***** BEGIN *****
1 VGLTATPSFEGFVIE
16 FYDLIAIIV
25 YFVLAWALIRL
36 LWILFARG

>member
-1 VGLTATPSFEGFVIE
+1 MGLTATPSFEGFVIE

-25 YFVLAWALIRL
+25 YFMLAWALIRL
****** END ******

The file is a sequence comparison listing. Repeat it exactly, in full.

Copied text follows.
1 VGLTATPSFEGFVIE
16 FYDLIAIIV
25 YFVLAWALIRL
36 LWILFARG

>member
-1 VGLTATPSFEGFVIE
+1 MGLTATPSFEGFVIE

-25 YFVLAWALIRL
+25 YFMLAWALIRL